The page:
For some gardeners who want to attract wildlife into their garden they sometimes fail to realise that by taking certain actions to attract a particular species, they are, perhaps, unwittingly also bringing other creatures into the garden too. Nowhere is the dichotomy felt greater than when we consider insects and, for some people, the word ‘insect’ simply conjures up negative connotations and has them reaching for the pesticide spray. However, this action is not recommended and, what gardeners should appreciate is that, in wishing to attract a certain living thing into a garden, they need to create an ecological system that can support that and, like it or loathe it, insects play a very important role in this whole process. In fact, many insects and bugs do far more good than harm in our gardens. Not only do they do a lot of ‘invisible work’ but without them, many species would simply die.
What Kind Of ‘Work’ Do Insects Perform?
In terms of looking at the kinds of tasks which insects perform, we can broadly divide them into 2 categories – pollinators and decomposers. For example, bees, flies, butterflies and beetles move pollen around as they search for nectar. Flowers, therefore, become fertilised and are then able to produce seeds and, when you think that we also rely on food that has been made possible by a pollinator, you can begin to appreciate the value of these insects. Decomposers such as dung beetles and other tiny micro-organisms eat once living materials, breaking them down into much simpler molecules whose nutrients can be used in compost to sustain plants for future growth. Once again, a simple example of how even human food often begins with the help of insect activity.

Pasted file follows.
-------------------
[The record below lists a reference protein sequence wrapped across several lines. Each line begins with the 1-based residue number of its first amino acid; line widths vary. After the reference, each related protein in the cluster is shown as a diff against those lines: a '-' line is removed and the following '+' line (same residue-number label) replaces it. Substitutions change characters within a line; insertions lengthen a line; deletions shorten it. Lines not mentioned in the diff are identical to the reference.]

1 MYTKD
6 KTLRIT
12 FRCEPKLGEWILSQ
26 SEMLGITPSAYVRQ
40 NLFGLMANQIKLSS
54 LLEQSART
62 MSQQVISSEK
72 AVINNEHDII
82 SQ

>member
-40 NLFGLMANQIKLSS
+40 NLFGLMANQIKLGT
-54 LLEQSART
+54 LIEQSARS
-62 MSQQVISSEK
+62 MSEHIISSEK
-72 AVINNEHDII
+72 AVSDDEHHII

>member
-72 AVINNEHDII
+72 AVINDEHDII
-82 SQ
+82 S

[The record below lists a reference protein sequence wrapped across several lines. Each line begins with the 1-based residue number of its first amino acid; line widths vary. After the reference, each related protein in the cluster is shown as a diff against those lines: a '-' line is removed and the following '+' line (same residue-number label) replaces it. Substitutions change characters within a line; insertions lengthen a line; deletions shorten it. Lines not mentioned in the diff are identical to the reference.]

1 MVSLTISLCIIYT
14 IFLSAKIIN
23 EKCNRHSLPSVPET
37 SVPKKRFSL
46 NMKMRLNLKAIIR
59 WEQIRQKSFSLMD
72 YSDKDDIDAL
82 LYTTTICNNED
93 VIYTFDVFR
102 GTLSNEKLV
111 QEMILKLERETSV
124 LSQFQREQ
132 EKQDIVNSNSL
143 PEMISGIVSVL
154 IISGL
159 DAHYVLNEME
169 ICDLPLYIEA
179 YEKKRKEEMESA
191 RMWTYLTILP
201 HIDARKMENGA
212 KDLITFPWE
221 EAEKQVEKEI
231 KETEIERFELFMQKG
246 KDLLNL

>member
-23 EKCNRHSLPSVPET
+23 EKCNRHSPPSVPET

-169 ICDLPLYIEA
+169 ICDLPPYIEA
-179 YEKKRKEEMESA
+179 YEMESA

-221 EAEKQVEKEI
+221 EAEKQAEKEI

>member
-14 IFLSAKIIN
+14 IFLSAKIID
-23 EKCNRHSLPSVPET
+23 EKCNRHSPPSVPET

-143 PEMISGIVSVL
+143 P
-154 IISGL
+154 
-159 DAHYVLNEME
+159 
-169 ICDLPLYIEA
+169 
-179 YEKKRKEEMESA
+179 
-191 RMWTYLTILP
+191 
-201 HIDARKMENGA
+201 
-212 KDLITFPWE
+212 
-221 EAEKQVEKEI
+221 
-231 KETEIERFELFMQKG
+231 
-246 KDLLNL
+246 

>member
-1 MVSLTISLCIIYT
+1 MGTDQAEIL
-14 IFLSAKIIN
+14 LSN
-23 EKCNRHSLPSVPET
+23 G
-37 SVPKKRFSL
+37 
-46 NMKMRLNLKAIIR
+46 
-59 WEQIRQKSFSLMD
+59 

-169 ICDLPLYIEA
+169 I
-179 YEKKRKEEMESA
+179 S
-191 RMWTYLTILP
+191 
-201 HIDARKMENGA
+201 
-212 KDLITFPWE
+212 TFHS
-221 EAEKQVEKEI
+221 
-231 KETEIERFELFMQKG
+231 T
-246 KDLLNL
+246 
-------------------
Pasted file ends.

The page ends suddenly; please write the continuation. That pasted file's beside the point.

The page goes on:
Instead of reaching for the pesticides when confronted with a creepy-crawly, it’s important to remember that it’s insects themselves who help maintain the ecological balance in our gardens far better than we ever could as humans. They provide food for birds, frogs and a whole host of other creatures whom we’re often attempting to attract into our gardens in the first place so ensuring biodiversity and creating a healthy garden ecosystem. So, if you want to attract wildlife into your garden in the first place, it’s important to understand its ecosystem in the first place and to accept that for a proper wildlife garden to flourish, that also means creating an environment in which insects are attracted to as well.
So, What About Things Like Slugs and Mosquitoes?
Well, the first thing to remember is that both slugs and mosquitoes are food sources for a number of other creatures whom we may want to keep in our garden but who rely upon these kinds of things in their diet. Slugs are full of protein, for example, ideal for a beetle or frog and bats will eat hundreds of mosquitoes each night so you should be wary before destroying these types of often ‘unwanted’ creatures. However, mosquitoes can be kept at bay with the likes of citronella candles and by using repellents and warm, soapy water is a far less harmful method of eliminating slugs than by using pellets which can also kill other helpful insects and even domestic pets.
In essence, if a particular insect is causing problems to your garden, you should always ask yourself whether or not you’re able to remove the problem by hand before resorting to more harmful methods.
Everything that lives in our garden is there for a reason and, although some bugs can cause misery both to humans and plants, there is usually a solution other than pesticides to get rid of the problem and your garden centre will be able to give you the best advice. So, before reaching for the pesticides, always consider what other creatures you could also be killing too, and try to seek an alternative solution first.